Then the plan will be better as we will replace the three table scans in the query plan by one clustered index scan and two clustered index seeks. But even now the plan is quite complex.

CLR Solution test

SET STATISTICS IO ON
GO
SELECT
    Acc.ID
    ,CONVERT(varchar(10),TransactionDate,101) AS TransactionDate
    ,Balance
    ,ISNULL(dbo.fn_RunningTotalBigIntQueue(Balance, 0, 5, ROW_NUMBER() OVER(ORDER BY ID), NULL, 1), 0) AS RunningTotal
 FROM Accounts Acc
 ORDER BY ID
 OPTION(MAXDOP 1)
GO
SET STATISTICS IO OFF
GO

Here we have results:

ID          TransactionDate Balance                RunningTotal
----------- --------------- ---------------------- ----------------------
1           01/01/2000      100                    0
2           01/02/2000      101                    0
3           01/03/2000      102                    0
4           01/04/2000      103                    0
5           01/05/2000      104                    510
6           01/06/2000      105                    515
7           01/07/2000      106                    520
8           01/08/2000      107                    525
9           01/09/2000      108                    530
10          01/10/2000      109                    535
11          01/11/2000      200                    630
12          01/12/2000      201                    725
13          01/13/2000      202                    820
14          01/14/2000      203                    915
15          01/15/2000      204                    1010
16          01/16/2000      205                    1015
17          01/17/2000      206                    1020
18          01/18/2000      207                    1025
19          01/19/2000      208                    1030
20          01/20/2000      209                    1035 

(20 row(s) affected) 

Table 'Accounts'. Scan count 1, logical reads 1, physical reads 0, read-ahead reads 0, lob logical reads 0, lob physical reads 0, lob read-ahead reads 0.

Here we can see, that the CLR solution produced exactly the same output as the T-SQL solution. What more, we have only 1 logical read as the table is small and we have also received a very simple execution plan with single Table Scan and Sort. The segment and Sequence Project(Compute Scalar) operators are the ROW_NUMBER() function for security check.  The compute Scalar is our function computing the running totals.

In case of the Clustered Primary Key the plan will contain one Clustered Index scan without sort as the Clustered Key is already in our expected order.

Conclusion

As we can see from the simple test here, the CLR solution is unbeatable for such purposes. Even if we use other T-SQL solution like “quirky updates”, even then the CLR will have less reads and should be quicker.

When increasing the number of records and increasing the last X number, then with higher number count, the T-SQL solution will kill even high end servers. On the other side you will see nearly no difference in speed when using the CLR solution. As it only needs to allocate one queue of last X elements. Even if we want to count last 1000 000 rows, then it only needs to allocate such queue and in case of bigint it will 8 MB + some overhead of the queue.

Of course the CLR solution has the issues with processing rows in right order, but for that purposes there is the security check implemented so in case rows are processed in other than expected order an exception is thrown. But in most cases the scenario is very simple and you need to calculate the total from a simple table and in such cases this solution work without bigger problems. In case of complex queries with JOINS or other windowing functions, records can be processed into a temp table and then the running totals calculated on the temporary table.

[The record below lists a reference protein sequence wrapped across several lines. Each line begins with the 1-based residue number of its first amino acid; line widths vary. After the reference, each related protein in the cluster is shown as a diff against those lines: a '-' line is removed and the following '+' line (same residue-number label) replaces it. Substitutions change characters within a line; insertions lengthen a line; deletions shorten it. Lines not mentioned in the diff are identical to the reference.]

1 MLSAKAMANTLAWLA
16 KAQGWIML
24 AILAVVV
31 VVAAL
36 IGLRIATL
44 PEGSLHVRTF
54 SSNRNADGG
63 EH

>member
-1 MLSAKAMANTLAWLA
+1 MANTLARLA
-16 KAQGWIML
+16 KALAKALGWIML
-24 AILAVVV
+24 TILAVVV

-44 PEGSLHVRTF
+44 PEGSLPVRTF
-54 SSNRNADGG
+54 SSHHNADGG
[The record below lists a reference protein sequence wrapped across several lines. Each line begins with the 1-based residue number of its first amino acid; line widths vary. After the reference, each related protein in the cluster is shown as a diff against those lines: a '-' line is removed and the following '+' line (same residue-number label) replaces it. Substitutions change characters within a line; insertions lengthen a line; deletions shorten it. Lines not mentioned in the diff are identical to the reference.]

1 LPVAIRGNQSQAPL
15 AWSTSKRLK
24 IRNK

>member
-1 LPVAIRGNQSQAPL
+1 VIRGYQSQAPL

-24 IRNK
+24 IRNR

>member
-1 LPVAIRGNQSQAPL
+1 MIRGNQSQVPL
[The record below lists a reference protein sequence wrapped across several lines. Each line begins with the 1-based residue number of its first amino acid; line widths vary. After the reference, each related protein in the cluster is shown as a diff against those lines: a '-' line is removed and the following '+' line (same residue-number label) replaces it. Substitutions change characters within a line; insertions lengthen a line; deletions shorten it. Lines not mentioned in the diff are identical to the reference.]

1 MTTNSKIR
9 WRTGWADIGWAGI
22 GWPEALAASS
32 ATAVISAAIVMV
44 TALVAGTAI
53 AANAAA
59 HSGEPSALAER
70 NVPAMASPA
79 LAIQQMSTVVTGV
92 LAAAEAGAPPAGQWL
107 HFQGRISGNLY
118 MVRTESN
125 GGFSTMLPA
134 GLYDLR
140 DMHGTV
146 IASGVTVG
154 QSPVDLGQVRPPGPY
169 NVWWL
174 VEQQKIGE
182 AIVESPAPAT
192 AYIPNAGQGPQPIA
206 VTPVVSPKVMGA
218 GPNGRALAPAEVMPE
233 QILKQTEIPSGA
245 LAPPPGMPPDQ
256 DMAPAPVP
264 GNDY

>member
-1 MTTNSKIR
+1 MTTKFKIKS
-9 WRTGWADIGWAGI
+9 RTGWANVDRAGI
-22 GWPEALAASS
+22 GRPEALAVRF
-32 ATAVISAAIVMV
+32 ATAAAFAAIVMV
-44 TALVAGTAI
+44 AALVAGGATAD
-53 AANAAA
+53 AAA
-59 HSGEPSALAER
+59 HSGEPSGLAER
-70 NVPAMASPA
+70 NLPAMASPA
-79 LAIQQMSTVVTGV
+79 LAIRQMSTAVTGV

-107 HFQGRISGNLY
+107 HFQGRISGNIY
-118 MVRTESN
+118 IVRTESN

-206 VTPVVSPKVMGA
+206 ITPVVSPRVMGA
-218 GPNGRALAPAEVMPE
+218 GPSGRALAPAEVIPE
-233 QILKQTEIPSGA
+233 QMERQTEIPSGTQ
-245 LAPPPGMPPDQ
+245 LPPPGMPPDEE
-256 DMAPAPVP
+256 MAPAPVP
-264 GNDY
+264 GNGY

SQL Server – String splitting (T-SQL vs. CLR)

This blog post is inspired by forum thread on SQL Server Central Convert CSV values in three columns to rows.

On many sites there are comparison of string splitting functions using pure T-SQL. But not much of them also mention the CLR way of doing it.

On small strings with a few elements the T-SQL solution is unbeatable in speed. But when the number of elements in the string increase, the situation is completely different.

In this comparison I will use one of the quickest T-SQL solution vs. a CLR solution using regular expressions.

For the fastest CLR solution, check my blog post: Fastest CSV strings splitting using CLR (T-SQL vs. CLR revisited).

Probably the quickest known T-SQL solution is function mentioned by Jeff Moden in the forum thread http://www.sqlservercentral.com/Forums/FindPost944589.aspx.

CREATE FUNCTION [dbo].[DelimitedSplit8K]
--/***************************************************************************************************
-- Purpose:
-- Split a given string at a given delimiter and return a list of the split elements (items).

-- Returns:
-- iTVF containing the following:
-- ItemNumber = Element position of Item as a BIGINT (not converted to INT to eliminate a CAST)
-- Item       = Element value as a VARCHAR(8000)

-- CROSS APPLY Usage Example:
-----------------------------------------------------------------------------------------------------
----===== Conditionally drop the test tables to make reruns easier for testing.
--     -- (this is NOT a part of the solution)
--     IF OBJECT_ID('tempdb..#JBMTest') IS NOT NULL
--        DROP TABLE #JBMTest
--;
----===== Create and populate a test table on the fly (this is NOT a part of the solution).
-- SELECT *
--   INTO #JBMTest
--   FROM (
--         SELECT 1,'1,10,100,1000,10000,100000,1000000' UNION ALL
--         SELECT 2,'2000000,200000,20000,2000,200,20,2' UNION ALL
--         SELECT 3, 'This,is,a,test'                    UNION ALL
--         SELECT 4, 'and so is this'                    UNION ALL
--         SELECT 5, 'This, too (no pun intended)'
--        ) d (SomeID,SomeValue)
--;
--GO
----===== Split the CSV column for the whole table using CROSS APPLY (this is the solution)